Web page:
7 day digital detox for families

According to the Kaiser Family Foundation, kids between the ages of 8 and 18 spend an average of 7.5 hours per day in front of screens.  It may be on social media or watching TV or playing videos games.  Even adults will agree that the hours “fly by” when engaging with the digital world.  Don’t worry, the 7 Day Digital Detox is not asking you to go offline for 7 Days.

Rather, it’s 7 days of tech-free family activities and conversation starters delivered to your inbox.   It’s a chance for your family to reconnect without looking at a screen.  Life is about balance.  It’s about developing healthy habits that doesn’t necessarily mean stopping something you love to do altogether.

It’s not uncommon to see a group of teens sitting together, each of them on their phones on social media or texting, but none of them interacting with each other.  The same thing happens with families at home.  Let’s face it.  Watching TV kills time.  Surfing the web or scroll posts on social media can eat up hours.

No one denies the benefits of being able to keep in touch with family and friends miles away, especially in this time of social distancing.  But even when you look at the hours we spend on screens, how much of it is actually having a digital conversation compared with reading and viewing information in silence.

And then there is all that time reading the news, most of which is negative. It can bring a person down without a balance of reading stories that are positive and uplifting.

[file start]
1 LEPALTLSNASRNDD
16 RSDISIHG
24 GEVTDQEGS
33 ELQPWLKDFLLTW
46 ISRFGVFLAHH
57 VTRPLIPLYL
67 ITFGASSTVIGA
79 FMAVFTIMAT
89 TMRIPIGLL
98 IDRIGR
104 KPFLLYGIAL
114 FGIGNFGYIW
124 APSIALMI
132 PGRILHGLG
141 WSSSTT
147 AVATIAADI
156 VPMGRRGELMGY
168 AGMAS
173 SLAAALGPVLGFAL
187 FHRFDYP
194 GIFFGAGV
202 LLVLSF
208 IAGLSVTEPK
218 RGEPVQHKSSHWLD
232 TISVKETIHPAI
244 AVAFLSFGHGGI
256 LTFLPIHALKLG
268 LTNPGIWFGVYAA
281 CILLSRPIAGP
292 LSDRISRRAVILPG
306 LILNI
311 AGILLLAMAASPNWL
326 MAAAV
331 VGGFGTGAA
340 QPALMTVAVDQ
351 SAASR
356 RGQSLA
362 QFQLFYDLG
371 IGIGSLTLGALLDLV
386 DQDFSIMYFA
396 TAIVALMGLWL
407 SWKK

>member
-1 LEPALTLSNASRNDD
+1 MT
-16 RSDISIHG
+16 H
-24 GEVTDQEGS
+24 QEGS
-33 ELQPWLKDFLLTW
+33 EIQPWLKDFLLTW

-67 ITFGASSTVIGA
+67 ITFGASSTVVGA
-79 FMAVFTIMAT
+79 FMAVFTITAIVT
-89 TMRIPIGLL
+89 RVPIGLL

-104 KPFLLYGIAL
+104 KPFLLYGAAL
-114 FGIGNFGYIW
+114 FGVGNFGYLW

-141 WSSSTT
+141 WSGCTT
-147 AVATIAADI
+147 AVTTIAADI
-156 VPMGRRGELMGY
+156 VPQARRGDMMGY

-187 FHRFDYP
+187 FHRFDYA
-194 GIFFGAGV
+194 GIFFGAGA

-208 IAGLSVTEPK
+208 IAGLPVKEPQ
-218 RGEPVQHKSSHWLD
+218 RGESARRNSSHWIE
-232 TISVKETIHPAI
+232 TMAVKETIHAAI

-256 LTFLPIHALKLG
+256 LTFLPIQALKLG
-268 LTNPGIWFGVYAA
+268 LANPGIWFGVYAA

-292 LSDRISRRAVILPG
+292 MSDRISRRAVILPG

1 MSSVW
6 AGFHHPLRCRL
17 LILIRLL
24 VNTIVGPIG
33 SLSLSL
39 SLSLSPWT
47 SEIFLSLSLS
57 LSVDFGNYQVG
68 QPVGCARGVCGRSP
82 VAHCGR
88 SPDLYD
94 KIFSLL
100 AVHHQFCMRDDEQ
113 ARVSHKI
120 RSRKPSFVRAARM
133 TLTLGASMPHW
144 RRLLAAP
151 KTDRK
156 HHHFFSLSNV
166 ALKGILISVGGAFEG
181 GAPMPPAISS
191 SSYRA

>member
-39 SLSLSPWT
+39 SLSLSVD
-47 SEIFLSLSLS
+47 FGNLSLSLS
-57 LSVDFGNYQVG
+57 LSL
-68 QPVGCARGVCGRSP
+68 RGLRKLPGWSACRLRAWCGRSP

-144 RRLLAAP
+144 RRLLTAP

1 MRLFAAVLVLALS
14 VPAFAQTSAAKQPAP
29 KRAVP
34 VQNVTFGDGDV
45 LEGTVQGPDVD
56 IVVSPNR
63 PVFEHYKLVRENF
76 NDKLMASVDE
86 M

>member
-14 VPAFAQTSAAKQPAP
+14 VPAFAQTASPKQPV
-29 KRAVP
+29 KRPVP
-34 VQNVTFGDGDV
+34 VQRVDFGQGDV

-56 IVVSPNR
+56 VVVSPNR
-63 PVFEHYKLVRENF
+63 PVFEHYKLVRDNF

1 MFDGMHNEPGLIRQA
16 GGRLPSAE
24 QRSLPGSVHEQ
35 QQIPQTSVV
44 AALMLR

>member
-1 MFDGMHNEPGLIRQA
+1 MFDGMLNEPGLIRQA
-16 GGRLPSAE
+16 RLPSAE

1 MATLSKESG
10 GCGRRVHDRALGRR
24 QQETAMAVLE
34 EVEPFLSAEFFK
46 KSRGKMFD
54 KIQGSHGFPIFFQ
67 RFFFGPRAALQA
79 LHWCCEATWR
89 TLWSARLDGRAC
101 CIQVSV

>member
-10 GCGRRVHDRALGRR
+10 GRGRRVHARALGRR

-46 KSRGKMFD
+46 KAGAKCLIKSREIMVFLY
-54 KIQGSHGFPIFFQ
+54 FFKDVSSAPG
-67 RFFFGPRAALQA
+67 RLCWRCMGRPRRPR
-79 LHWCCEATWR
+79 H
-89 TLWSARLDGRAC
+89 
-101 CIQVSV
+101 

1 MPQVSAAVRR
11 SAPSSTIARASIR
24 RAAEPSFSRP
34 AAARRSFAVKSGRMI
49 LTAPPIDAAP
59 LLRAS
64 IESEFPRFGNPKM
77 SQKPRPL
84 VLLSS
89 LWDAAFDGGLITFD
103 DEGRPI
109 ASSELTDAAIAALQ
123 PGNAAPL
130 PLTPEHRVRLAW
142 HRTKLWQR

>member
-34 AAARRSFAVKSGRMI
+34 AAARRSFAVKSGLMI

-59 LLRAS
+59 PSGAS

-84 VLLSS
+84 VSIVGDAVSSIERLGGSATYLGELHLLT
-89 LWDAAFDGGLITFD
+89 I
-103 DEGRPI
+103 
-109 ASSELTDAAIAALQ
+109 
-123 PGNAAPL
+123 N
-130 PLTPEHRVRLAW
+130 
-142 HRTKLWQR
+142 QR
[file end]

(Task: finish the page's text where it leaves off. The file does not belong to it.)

Human Interaction Takes Planning

If we don’t set time aside to do things as a family, it won’t happen.  It’s the difference between cooking dinner and having family members just take their food from the stove to eat wherever they like, or saying “tonight, we’re going to have a sit-down meal together”.  It takes a simple commitment.  A meal together is one activity a family can do to have a conversation, as long as everyone doesn’t bring their phones to the table.

Planning to do something can be easy to talk about.  It’s much more difficult to follow through on unless at time is set.  For example, at 5 o’clock today we’re all going for a walk.  Friday nights are game night.  A family drive to a scenic outdoor viewpoint in your local area.

And there’s nothing wrong with a movie night.  True, it’s more time in front of a screen but can be a fun time to spend time together compared with everyone just watching their own favorite show in solitude.  The same can be said for videos games done together on one screen as a family.

As mentioned, it’s not about eliminating screen time, only reducing it in our daily lives while connecting in a personal way with our family.  Puzzles anyone?  It may not be everyone’s preference.  In that case, break up your activities in groups.  Some work on a puzzle while others play a game or build a connectable toy.

So why not give it a try?